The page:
The neutral wire goes to the same bus bar as the ground wire at the service box, by the way. Anyhow, the strap has such high resistance that you can't get a shock from it.
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October 20, 2011 6:09:50 PM

Ok, thanks for the input but I think we got a little off topic, if I put the computer together with the anti-static band attached to the case while assembling it on a wood table on wood floors, should I be fine?
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a b B Homebuilt system
October 20, 2011 6:59:25 PM

yeah, but touching a water faucet or a stair railing would ground you.
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a b B Homebuilt system
October 20, 2011 7:18:01 PM

Ozhorezon said:
Ok, thanks for the input but I think we got a little off topic, if I put the computer together with the anti-static band attached to the case while assembling it on a wood table on wood floors, should I be fine?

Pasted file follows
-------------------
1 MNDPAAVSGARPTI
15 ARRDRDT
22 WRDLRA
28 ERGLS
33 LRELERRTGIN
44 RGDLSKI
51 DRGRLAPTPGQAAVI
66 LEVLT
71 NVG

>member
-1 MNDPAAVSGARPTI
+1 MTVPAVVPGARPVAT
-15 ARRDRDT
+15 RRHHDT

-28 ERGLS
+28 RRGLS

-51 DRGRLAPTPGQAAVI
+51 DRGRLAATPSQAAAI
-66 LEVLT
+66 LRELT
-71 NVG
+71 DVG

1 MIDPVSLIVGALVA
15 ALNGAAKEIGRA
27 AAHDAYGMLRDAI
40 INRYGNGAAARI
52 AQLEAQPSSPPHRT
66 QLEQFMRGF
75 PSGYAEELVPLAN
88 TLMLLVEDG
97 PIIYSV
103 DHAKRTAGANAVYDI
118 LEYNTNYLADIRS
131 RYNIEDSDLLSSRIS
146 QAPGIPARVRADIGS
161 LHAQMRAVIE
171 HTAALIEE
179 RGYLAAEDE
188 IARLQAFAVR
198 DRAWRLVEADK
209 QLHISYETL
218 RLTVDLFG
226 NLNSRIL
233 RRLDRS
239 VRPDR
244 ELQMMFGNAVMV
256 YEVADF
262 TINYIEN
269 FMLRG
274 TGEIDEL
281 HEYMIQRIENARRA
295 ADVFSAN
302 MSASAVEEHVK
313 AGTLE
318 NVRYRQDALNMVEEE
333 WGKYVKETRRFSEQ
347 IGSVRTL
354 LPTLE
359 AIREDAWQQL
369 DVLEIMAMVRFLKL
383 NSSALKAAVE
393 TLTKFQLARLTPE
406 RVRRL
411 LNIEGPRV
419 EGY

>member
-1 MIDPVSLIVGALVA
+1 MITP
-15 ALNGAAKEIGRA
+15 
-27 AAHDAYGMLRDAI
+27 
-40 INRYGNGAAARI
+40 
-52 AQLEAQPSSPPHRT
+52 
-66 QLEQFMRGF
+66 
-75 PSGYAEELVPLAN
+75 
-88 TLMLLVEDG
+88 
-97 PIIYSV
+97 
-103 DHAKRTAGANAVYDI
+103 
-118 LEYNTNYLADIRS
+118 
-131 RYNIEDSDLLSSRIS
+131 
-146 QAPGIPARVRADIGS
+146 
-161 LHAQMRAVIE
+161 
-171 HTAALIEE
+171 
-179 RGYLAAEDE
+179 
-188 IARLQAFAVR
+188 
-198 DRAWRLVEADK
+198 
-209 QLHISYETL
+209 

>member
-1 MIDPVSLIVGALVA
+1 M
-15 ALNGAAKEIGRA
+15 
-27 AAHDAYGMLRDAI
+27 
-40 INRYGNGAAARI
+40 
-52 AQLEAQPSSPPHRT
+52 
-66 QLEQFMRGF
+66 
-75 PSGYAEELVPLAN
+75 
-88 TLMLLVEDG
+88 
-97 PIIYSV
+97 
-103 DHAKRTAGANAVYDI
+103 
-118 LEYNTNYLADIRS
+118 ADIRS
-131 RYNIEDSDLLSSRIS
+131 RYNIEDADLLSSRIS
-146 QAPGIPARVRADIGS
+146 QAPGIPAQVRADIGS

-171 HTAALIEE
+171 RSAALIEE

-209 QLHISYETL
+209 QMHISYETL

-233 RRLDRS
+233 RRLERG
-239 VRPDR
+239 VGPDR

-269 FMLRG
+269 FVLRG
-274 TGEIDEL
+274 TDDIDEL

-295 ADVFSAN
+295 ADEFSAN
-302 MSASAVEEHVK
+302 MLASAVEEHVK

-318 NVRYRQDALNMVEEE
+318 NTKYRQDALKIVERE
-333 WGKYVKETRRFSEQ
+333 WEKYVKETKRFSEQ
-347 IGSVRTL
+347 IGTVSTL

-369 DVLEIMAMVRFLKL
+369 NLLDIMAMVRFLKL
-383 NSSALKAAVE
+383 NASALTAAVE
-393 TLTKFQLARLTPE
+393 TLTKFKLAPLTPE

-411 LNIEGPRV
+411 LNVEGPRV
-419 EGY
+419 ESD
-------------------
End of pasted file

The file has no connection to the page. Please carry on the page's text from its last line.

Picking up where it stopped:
No. You have to be attached to earth ground. Simply touching ground would allow static to build up between touches, and grounding yourself to the chassis would only make it so that you and the chassis had the same static charge. We're talking about imperceptible static, not the kind that stands your hair up and draws a two-inch blue snapping arc when you go to turn off the light. It's the voltage that kills MOS devices, not the current. But like I said, if you do destroy something with static, you'll never know it happened, so best take precautions.
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October 20, 2011 7:32:39 PM